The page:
Google: Attackers Leverage Social Media Accounts
A North Korean government-backed threat group that was detected targeting security researchers in January is once again staging a campaign against cybersecurity professionals using advanced social engineering techniques, Google reports.
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Google attributed the latest campaign to an unnamed North Korean-linked group, which the company says was behind a similar campaign that targeted security researchers by posing as bug hunters in January. In that campaign, the attackers shared malicious Visual Basic software with a backdoor to exfiltrate data from their victims (see: Vulnerability Researchers Hit by North Korean Hackers).
In Wednesday’s update, Google notes the North Korean group revived the campaign yet again, this time targeting security researchers using a hoax website that is promoted by the attackers using fake LinkedIn accounts.
“In January, the Threat Analysis Group documented a hacking campaign, which we were able to attribute to a North Korean government-backed entity, targeting security researchers,” Adam Weidemann, a researcher with Google’s Threat Analysis Group, notes. “On March 17th, the same actors behind those attacks set up a new website with associated social media profiles for a fake company called ‘SecuriElite.'”
The exact goal of the newer campaign is not clear, as these fake websites and social media profiles do not appear to have delivered any malicious content to the intended victims as of now, according to Google. In the previous campaign, the attackers did use zero-day exploits in Internet Explorer as one technique.
“Based on their activity, we continue to believe that these actors are dangerous, and likely have more 0-days,” Google notes. A company spokesperson did not provide any additional details when contacted this week.
Google notes the latest campaign began in March with the attackers creating a website of the fake SecuriElite security firm as well as several LinkedIn profiles.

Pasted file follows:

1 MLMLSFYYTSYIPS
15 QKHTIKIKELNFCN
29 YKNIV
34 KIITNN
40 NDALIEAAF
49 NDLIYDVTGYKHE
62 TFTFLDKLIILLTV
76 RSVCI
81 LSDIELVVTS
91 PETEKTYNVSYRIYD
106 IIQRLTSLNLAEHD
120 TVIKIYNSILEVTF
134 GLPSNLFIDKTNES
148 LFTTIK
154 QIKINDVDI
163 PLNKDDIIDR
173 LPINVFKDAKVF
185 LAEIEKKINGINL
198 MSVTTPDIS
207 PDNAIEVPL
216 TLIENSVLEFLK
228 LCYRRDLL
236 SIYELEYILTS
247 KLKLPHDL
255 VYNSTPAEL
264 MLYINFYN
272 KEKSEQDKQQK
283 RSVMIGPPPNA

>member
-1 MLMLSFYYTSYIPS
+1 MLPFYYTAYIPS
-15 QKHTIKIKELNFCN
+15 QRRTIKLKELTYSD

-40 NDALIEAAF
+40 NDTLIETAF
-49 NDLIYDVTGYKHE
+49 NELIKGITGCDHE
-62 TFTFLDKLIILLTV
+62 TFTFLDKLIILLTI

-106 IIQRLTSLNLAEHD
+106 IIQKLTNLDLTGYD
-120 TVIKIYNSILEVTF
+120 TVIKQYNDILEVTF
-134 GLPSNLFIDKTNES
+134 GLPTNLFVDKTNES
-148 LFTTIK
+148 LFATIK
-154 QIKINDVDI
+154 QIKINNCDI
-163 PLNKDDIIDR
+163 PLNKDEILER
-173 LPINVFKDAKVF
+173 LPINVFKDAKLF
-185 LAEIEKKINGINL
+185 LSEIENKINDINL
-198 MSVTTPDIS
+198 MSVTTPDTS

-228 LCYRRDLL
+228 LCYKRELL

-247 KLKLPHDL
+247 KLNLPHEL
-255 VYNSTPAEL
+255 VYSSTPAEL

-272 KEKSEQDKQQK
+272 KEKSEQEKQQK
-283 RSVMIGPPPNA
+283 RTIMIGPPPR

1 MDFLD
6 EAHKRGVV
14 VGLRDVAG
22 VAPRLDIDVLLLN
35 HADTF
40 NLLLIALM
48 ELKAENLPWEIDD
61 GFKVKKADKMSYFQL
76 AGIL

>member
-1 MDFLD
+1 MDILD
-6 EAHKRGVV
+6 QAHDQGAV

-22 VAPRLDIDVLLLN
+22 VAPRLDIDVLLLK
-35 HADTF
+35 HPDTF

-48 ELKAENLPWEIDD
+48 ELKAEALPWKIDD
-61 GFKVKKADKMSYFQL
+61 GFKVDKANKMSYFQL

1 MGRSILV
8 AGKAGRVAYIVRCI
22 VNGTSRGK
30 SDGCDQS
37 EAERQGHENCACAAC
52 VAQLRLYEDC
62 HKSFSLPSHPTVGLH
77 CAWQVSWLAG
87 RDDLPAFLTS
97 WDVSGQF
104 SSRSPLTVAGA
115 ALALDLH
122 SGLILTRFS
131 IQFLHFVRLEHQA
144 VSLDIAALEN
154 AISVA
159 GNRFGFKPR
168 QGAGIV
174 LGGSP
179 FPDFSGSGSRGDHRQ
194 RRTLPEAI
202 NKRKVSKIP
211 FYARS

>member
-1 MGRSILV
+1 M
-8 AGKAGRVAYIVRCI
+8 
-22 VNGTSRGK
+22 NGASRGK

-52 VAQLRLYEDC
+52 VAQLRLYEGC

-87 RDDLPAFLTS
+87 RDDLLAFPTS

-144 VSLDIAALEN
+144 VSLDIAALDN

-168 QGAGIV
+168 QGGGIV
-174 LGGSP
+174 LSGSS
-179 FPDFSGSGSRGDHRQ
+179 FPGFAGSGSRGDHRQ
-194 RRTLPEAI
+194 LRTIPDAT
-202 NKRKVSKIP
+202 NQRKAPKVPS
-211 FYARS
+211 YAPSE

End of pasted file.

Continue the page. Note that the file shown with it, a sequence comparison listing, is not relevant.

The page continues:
The new website claims the company is an offensive security company located in Turkey that offers penetration testing, software security assessments and exploits, the Google report notes. Unlike the previous campaign, however, which used a malicious website to deliver components when the victims visited the domain, the new website has not delivered any malicious content or payloads as of now.
“But we have added it to Google Safebrowsing as a precaution,” Google adds.
As for the fake social media profiles, Google notes the attackers used the accounts to pose as security researchers interested in exploitation and offensive security. The hackers also posed as recruiters for antivirus and security companies.
“We have reported all identified social media profiles to the platforms to allow them to take appropriate action,” the report adds.
In a tweet on Thursday, which has since been deleted, Sparsh Johari, an InfoSec professional, noted that the attackers contacted him through a LinkedIn profile and discussed certain vulnerabilities.
“His mutual connects were all from the organization I work with and he had connected with our security researchers … I had already raised an alarm with my IT team,” Johari tweeted along with a screenshot of their chat. “I smelled something fishy in the way he directed the discussion. He blew his bubble too soon and [then] I saw his mutual connects.”
Google notes that one of the zero-day vulnerabilities previously exploited by the attackers is a critical memory corruption vulnerability in Internet Explorer tracked as CVE-2021-26411.
Microsoft, which patched this vulnerability in March, noted the attackers can exploit this vulnerability using specially crafted or compromised websites that contains malicious payload.
“However, in all cases an attacker would have no way to force a user to view the attacker-controlled content. Instead, an attacker would have to convince a user to take action, typically by an enticement in an email or instant message, or by getting the user to open an attachment sent through email,” Microsoft noted in an alert.
Google did not attribute the latest campaign to a specific group. But in January, Microsoft described a campaign involving North Korea’s Zinc group, better known as the Lazarus Group or Hidden Cobra, which targeted security researchers using fake LinkedIn profiles by contacting them on the pretext of collaborating on vulnerability research (see: Microsoft Offers Details on Hack of Vulnerability Researchers).
The attackers shared malicious files with the victims to steal sensitive information via a backdoor, Microsoft said. This same advanced persistent threat group is believed to have been responsible for the WannaCry ransomware attacks in 2017, as well as a host of other attacks and malicious campaigns (see: US Offers $5 Million Reward for N. Korea Hacker Information).
Other campaigns have used similar tactics to target security researchers. For instance, in February, security firm Zscaler uncovered a Minebridge remote access Trojan, or RAT, campaign that targeted security researchers by disguising the malware as a Microsoft Word document (see: Updated Minebridge RAT Targets Security Researchers).
The report said the RAT was embedded in a macro-based Word document file. When a recipient clicked on the malicious link, Minebridge buried itself into the remote desktop software TeamViewer, which enabled the attackers to deploy more malware or spy on the victim’s device.